Tazz9924
Tazz9924 New Reader
3/4/23 10:41 a.m.

So im going to diy up an oil pan baffle, i can make things well but i want to know the theory better. I have an oil pan for an ej subaru that is heavily shortened compared to factory but still maintains the same capacity. I want to know that my plan wont hurt more than help. Im curious of the opening size of the trap doors, capacity around the pickup etc. So here's my initial design, minus the openings for the trap doors, and the doors themselves:

I cant run an aftermarket solution because they would all touch the ground. 

And the metal is 1/8th because im welding it in, and with dissimilar aluminum's, oil etc id rather weld thick. 

jimbbski
jimbbski SuperDork
3/4/23 6:13 p.m.

The size of the trap doors that I had on an oil pan was about 3"X 1". The openings in the baffles was of course a bit smaller so that the doors would seal when the oil slung against it due to "G" forces. 

adam525i
adam525i GRM+ Memberand Dork
3/4/23 6:28 p.m.

Make the doors as long/large as you can without them interfering with each other or the pickup. You should also do something to limit how far they can open so they don't flip up the wrong way or touch each other (they will also close quicker). You will want to seal off the outside of your 4 sections to the walls of the pan so the oil is forced into the centre section and doesn't just run around it. The stock clearance unde the pickup is probably what you should aim for. A horizontal baffle sealed to the top of the vertical baffles will keep the oil from running over the top of them, your's looks fairly tall so that is good.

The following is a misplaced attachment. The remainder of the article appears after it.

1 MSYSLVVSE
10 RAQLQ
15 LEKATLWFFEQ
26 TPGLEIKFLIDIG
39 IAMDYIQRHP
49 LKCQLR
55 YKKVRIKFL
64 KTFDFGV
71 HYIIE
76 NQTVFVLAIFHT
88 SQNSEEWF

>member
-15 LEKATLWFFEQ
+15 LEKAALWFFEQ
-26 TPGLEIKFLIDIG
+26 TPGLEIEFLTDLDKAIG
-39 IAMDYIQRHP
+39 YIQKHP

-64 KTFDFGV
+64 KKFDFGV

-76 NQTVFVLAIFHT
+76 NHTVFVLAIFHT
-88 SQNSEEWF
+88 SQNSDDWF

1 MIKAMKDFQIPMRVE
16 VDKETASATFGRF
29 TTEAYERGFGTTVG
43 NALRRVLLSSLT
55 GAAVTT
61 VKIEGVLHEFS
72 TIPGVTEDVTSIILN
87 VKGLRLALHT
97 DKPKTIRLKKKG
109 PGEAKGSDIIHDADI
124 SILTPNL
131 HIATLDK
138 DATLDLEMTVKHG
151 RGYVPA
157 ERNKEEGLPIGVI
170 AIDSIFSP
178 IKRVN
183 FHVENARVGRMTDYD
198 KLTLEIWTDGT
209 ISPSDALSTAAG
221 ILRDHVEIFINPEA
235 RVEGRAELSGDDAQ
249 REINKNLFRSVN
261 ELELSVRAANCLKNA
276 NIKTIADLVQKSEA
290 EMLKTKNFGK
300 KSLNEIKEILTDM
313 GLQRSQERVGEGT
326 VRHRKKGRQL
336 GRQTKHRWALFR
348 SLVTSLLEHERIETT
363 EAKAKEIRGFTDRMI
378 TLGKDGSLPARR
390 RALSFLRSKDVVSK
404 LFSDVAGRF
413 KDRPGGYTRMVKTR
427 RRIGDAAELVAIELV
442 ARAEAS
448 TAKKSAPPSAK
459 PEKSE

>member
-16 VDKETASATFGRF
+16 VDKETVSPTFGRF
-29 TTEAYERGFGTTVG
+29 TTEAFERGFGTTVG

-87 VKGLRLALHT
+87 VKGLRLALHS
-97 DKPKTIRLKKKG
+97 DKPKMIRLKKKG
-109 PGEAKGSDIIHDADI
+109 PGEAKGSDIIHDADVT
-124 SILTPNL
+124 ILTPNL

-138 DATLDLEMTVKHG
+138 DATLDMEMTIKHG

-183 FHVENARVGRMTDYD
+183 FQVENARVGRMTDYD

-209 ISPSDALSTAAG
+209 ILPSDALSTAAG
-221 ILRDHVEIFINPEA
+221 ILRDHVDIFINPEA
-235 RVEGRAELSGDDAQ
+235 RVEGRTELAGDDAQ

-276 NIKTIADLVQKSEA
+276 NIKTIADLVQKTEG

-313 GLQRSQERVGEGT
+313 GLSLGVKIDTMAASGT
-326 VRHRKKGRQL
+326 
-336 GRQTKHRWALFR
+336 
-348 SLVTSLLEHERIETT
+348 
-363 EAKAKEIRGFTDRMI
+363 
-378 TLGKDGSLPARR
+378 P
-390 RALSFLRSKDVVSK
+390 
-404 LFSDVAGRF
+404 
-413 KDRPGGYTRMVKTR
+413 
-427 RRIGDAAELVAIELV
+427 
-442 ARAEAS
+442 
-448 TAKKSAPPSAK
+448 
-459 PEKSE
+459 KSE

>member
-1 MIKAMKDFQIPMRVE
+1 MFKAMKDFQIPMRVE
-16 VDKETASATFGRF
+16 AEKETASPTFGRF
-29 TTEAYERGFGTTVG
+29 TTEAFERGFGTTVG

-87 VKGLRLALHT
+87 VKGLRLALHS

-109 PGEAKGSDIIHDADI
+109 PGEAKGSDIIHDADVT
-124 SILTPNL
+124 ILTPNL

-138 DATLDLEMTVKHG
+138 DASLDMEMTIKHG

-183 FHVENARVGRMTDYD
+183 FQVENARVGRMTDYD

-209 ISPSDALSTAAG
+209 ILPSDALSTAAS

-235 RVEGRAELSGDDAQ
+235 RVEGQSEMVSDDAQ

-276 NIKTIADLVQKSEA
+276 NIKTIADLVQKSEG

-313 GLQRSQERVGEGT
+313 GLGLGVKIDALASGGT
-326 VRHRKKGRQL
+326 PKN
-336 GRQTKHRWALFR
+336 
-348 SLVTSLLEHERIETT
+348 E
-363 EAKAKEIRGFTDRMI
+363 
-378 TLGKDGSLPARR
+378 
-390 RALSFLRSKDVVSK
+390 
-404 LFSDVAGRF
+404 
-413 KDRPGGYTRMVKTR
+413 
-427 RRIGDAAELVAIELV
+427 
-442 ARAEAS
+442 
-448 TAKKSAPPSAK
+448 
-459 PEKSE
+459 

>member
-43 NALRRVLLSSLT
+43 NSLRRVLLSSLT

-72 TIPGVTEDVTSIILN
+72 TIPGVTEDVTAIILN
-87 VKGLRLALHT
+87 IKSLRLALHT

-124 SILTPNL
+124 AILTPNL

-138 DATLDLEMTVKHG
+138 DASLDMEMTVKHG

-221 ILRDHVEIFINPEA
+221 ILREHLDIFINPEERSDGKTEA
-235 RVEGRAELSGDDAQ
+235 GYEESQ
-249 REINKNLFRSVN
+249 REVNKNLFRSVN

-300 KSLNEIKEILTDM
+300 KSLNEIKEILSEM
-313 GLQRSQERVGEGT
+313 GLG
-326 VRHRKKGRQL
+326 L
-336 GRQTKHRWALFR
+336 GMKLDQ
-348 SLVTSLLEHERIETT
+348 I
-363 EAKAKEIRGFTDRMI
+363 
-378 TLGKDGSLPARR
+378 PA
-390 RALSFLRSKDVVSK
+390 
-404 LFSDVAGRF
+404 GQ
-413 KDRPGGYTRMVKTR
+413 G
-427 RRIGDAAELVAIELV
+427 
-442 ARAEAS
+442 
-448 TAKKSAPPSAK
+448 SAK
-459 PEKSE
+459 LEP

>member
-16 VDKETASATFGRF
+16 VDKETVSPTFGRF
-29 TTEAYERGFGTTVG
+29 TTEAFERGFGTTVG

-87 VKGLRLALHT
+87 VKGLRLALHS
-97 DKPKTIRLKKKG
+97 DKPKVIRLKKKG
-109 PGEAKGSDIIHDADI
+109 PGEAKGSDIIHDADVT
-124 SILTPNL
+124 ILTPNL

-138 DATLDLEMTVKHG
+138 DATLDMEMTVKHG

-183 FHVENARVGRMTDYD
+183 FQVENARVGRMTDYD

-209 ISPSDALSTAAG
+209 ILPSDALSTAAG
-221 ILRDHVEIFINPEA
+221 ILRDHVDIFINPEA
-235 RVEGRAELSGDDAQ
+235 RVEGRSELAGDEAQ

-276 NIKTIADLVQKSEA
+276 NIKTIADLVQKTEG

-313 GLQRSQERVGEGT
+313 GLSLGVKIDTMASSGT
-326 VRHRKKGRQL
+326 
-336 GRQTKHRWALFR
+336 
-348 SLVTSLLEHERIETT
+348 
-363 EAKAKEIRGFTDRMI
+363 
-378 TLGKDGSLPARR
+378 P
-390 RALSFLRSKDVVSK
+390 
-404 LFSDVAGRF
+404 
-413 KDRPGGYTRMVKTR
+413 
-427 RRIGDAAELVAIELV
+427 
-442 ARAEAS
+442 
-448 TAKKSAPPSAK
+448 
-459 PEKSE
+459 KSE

You mentioned the pan has the same capacity as stock, if you are doing all this work and have the space for it, adding capacity on the left and right of the pan for long sustained cornering is never going to hurt.

Here's the pan I modified for the M30 in my E28. You can see the bent hinge pin to stop the door from opening too far with the other end tacked to the hinge itself to keep it from moving. I bought my baffle doors from McMaster, I used this and trimmed them to size.

frenchyd
frenchyd MegaDork
3/4/23 6:39 p.m.

In reply to Tazz9924 :

Location, location, location!!!!  Don't just put them in the pan. Run them right up to the mains in the block!    Use CAD  ( card board aided design ) to ensure they are snug against the mains. 
   One handy hint.  When making trap doors use commercial hinges.  Sticky homemade hinges  can really  mess up the trap doors functioning.  Hinges come in plenty of sizes. In both steel and aluminum. 

Pete. (l33t FS)
Pete. (l33t FS) GRM+ Memberand MegaDork
3/4/23 6:40 p.m.

I was going to make one for an EJ205, then discovered I could buy one with trapdoors and such as for $100.  No way could I make something as nice in the time it takes me to make $100 of fun money.  (Not just make $100)

The key thing in a Subaru is not necessarily keeping the oil near the pickup, but keeping it from slopping up out of the pan and into a cylinder head.

This unit does require removing the stock "windage tray" which was designed just to keep oil from hitting the crank.  Without a scraper, these largely serve to ensure the crank is running in a bowl of oil, slightly defeating the purpose.